“One play doesn’t define us,” Rogers said. “We gave up a dang kickoff return, we gave up the punt thing. We gave up two on special teams. That’s the whole thing. We had a pick on a short field. One play didn’t define this. It just happened to be at the end, that play happened. But there were a multitude of plays through the game that led to the outcome.”— Ron Seibel
MORE ON JONES COUNTY-MAYS
Aderhold and Jones County quarterback Bradley Hunnicutt combined for 600 passing yards. Aderhold completed 25-of-42 passes for 366 yards and four touchdowns, while Hunnicutt went 19-of-28 for 234 yards.
For as many times as Jones County threw the ball, the Greyhounds did not score through the passing game. Four of Jones County’s five touchdowns came while the Greyhounds were lined up in their jumbo set, one in which Davin Price went in at center and Terrell Solomon lined up in the backfield.
Price and Solomon each had two touchdowns. Chandler Ramage had Jones County’s other touchdown, a 7-yard run out of the Greyhounds’ spread formation.
The big receivers Friday: Tyshawn Brown, who caught eight passes for 139 yards and two touchdowns for Mays, and Nick Singleton, who caught 10 passes for 128 yards for Jones County.
— Ron Seibel
BAD PUNT, GREAT PLAY
From the start of players’ careers, they’re taught to play to the whistle.
Sometimes, however, maybe they see what they think is the end of a play and hear a whistle that was never blown.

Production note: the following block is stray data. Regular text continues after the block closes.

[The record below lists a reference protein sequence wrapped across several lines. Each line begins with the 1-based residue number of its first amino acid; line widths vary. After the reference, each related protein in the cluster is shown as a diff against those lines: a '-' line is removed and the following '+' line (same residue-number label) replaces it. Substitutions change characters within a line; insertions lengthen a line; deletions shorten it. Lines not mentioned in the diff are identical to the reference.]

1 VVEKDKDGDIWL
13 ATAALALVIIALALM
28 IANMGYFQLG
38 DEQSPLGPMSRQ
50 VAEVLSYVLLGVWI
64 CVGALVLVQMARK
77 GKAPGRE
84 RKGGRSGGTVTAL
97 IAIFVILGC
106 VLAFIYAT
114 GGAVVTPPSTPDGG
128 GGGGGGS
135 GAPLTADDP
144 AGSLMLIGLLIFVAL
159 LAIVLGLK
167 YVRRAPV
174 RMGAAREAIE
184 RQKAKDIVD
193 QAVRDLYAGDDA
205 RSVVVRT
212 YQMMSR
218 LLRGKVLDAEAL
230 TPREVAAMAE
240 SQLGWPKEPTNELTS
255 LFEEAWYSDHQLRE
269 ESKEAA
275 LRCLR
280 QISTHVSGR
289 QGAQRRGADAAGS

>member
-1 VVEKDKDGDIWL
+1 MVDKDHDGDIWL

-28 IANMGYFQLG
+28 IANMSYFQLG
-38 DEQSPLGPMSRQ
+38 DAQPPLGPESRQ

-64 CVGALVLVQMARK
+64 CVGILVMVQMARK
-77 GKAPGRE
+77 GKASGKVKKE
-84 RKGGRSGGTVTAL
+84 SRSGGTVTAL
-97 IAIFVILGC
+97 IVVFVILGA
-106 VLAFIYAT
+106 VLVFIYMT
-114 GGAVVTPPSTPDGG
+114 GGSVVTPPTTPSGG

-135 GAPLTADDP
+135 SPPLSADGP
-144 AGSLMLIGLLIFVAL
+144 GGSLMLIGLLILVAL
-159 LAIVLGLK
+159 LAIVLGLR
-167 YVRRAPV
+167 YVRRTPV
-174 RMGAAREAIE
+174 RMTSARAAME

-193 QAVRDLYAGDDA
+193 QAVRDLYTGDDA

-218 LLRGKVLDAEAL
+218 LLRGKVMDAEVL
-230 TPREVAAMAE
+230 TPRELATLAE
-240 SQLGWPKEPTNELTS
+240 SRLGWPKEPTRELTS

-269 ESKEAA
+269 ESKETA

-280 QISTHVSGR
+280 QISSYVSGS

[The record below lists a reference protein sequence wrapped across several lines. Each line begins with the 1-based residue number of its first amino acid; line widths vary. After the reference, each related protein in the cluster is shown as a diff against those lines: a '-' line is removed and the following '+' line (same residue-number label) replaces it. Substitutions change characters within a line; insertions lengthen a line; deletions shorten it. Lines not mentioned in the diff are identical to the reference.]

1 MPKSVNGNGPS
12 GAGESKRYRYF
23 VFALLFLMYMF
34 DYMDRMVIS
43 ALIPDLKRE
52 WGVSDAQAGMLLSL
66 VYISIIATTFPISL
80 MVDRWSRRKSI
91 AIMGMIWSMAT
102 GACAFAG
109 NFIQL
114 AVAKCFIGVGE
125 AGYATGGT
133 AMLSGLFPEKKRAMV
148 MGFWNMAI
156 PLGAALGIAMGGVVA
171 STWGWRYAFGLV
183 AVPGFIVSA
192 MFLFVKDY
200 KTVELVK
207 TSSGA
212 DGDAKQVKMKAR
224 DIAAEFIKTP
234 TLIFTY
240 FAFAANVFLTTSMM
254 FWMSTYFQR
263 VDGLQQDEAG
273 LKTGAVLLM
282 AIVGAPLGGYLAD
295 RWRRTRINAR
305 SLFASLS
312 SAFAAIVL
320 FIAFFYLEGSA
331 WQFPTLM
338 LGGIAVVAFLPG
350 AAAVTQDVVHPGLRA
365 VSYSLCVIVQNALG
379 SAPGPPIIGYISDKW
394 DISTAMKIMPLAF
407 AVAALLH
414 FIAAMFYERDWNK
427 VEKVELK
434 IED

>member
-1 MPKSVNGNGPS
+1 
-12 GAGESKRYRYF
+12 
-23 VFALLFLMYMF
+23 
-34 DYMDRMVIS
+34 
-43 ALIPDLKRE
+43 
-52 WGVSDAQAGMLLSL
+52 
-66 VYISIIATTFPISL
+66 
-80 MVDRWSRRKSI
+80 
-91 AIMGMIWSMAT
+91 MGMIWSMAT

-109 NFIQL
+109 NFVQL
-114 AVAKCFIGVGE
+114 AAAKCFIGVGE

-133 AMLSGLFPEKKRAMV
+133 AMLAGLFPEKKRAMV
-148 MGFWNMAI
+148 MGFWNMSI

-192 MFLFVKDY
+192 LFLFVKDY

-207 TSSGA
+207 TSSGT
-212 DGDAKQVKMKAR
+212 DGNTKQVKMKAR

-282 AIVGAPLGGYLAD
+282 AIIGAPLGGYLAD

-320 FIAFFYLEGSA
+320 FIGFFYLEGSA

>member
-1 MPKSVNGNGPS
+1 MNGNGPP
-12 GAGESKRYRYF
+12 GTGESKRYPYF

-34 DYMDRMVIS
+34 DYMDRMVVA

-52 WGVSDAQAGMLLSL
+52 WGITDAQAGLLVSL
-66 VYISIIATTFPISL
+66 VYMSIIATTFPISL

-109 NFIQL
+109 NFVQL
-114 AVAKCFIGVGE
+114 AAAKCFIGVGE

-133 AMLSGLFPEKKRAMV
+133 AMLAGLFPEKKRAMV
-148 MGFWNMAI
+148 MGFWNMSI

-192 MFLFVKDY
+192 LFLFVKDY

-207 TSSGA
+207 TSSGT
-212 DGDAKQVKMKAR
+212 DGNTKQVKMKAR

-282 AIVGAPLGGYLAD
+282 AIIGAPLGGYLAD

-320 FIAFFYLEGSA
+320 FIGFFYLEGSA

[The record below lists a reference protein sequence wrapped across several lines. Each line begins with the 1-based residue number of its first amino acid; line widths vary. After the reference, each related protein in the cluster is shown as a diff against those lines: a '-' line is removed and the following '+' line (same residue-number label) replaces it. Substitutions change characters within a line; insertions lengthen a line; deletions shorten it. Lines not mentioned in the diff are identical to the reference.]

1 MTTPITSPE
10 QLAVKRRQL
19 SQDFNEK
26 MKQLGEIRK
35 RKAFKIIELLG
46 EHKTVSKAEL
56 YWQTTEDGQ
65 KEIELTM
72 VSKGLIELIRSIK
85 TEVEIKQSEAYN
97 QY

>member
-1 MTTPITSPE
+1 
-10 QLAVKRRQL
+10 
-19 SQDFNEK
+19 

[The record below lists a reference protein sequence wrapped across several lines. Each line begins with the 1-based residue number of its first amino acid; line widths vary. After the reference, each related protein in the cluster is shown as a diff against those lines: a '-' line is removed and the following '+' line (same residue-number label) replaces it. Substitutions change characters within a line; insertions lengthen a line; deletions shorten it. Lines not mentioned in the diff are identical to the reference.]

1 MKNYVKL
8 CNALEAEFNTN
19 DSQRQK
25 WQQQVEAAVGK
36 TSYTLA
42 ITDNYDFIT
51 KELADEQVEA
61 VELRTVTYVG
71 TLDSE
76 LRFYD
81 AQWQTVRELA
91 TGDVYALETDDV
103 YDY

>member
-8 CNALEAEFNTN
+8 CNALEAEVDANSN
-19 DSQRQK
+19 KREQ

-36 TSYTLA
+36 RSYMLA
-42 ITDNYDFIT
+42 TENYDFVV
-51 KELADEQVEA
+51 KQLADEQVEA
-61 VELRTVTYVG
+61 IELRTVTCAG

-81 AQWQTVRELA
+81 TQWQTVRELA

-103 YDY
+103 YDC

That’s one explanation for the rare — and huge — play late in the second half of Houston County’s 42-22 Class AAAAA quarterfinal loss at Stockbridge.
Jairius Shade stood inside his 20 to punt for Stockbridge on fourth-and-14, the Tigers having just lost 6 yards when Jacob Gates and Bennie Steadman combined for a sack.
A Houston County player barely missed blocking the kick, which went off the side of Shade’s foot and traveled only a few yards.
And there the ball sat while players pretty much thought the play was dead. Stockbridge’s Jajuan Jackson picked it up nonchalantly — as the Bears headed toward their sideline — and then was encouraged to run.
He did, and scored 73 yards later, leaving both sides confused about the rule, which was properly enforced.
The National Federation of High Schools operates with mostly the same rules as the NCAA, and the NCAA rulebook states, “A ball loose on an unblocked punt that does not cross the line of scrimmage can be advanced by either team.”
Shade gets a minus-7 on the punt, and Jackson 73 yards on a rush.
The main advantage might have been simply the sideline closest to the ball, giving that team’s coaches a chance to realize the rule and yell at a player to pick it up.
So stunning — and rare — was the situation, that nobody saw — as a replay on the NFHS Network showed — a Stockbridge player go onto the field from the sidelines just before Jackson took off, which gave the Tigers 12 men on the field.
The touchdown came with 41 seconds left in the half.
— Michael A. Lough
Had someone said Houston County would score the first 20 points of the game and then be outscored 42-2 after that, few would have bought into that statement. But that’s what happened Friday night.
Houston County had two three-play possessions in the first half that were countered by three touchdowns. Stockbridge lost two fumbles and punted twice in the first half, to go with a touchdown drive and the now-legendary punt play.
The Bears opened the second half with two straight three-and-outs, then six plays and a punt. The Tigers were picked off once amid three scoring possessions.
Houston County had only five first downs in the second half to nine for Stockbridge.
The Tigers added a touchdown with 25 seconds left for the most points against the Bears since Northside’s 45-10 win on Oct. 4, 2013.
— Michael A. Lough